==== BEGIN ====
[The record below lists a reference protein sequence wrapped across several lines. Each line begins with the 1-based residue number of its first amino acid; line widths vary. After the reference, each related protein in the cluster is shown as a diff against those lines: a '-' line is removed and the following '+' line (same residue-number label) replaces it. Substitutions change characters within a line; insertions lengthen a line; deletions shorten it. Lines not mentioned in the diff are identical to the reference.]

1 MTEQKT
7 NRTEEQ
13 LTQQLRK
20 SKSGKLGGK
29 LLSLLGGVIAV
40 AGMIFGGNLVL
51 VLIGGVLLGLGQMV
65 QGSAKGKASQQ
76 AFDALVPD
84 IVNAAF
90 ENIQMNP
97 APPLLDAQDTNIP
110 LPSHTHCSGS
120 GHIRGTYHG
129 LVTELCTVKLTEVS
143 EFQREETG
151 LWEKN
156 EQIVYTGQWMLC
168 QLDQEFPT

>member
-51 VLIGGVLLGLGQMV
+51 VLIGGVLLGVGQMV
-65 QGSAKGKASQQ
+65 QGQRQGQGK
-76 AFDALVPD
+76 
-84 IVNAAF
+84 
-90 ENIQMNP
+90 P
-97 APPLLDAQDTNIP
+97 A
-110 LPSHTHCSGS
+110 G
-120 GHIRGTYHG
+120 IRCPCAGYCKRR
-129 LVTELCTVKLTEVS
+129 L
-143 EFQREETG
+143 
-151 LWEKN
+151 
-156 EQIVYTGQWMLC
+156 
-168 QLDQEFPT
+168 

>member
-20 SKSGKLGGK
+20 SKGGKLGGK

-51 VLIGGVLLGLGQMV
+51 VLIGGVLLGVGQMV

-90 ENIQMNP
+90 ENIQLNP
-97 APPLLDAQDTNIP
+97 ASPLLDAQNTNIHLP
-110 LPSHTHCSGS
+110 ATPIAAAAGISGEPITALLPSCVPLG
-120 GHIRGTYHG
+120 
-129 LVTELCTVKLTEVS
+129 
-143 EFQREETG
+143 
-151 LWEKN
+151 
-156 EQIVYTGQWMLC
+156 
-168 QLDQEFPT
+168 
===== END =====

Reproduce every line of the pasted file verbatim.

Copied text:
[The record below lists a reference protein sequence wrapped across several lines. Each line begins with the 1-based residue number of its first amino acid; line widths vary. After the reference, each related protein in the cluster is shown as a diff against those lines: a '-' line is removed and the following '+' line (same residue-number label) replaces it. Substitutions change characters within a line; insertions lengthen a line; deletions shorten it. Lines not mentioned in the diff are identical to the reference.]

1 MTEQKT
7 NRTEEQ
13 LTQQLRK
20 SKSGKLGGK
29 LLSLLGGVIAV
40 AGMIFGGNLVL
51 VLIGGVLLGLGQMV
65 QGSAKGKASQQ
76 AFDALVPD
84 IVNAAF
90 ENIQMNP
97 APPLLDAQDTNIP
110 LPSHTHCSGS
120 GHIRGTYHG
129 LVTELCTVKLTEVS
143 EFQREETG
151 LWEKN
156 EQIVYTGQWMLC
168 QLDQEFPT

>member
-51 VLIGGVLLGLGQMV
+51 VLIGGVLLGVGQMV
-65 QGSAKGKASQQ
+65 QGQRQGQGK
-76 AFDALVPD
+76 
-84 IVNAAF
+84 
-90 ENIQMNP
+90 P
-97 APPLLDAQDTNIP
+97 A
-110 LPSHTHCSGS
+110 G
-120 GHIRGTYHG
+120 IRCPCAGYCKRR
-129 LVTELCTVKLTEVS
+129 L
-143 EFQREETG
+143 
-151 LWEKN
+151 
-156 EQIVYTGQWMLC
+156 
-168 QLDQEFPT
+168 

>member
-20 SKSGKLGGK
+20 SKGGKLGGK

-51 VLIGGVLLGLGQMV
+51 VLIGGVLLGVGQMV

-90 ENIQMNP
+90 ENIQLNP
-97 APPLLDAQDTNIP
+97 ASPLLDAQNTNIHLP
-110 LPSHTHCSGS
+110 ATPIAAAAGISGEPITALLPSCVPLG
-120 GHIRGTYHG
+120 
-129 LVTELCTVKLTEVS
+129 
-143 EFQREETG
+143 
-151 LWEKN
+151 
-156 EQIVYTGQWMLC
+156 
-168 QLDQEFPT
+168 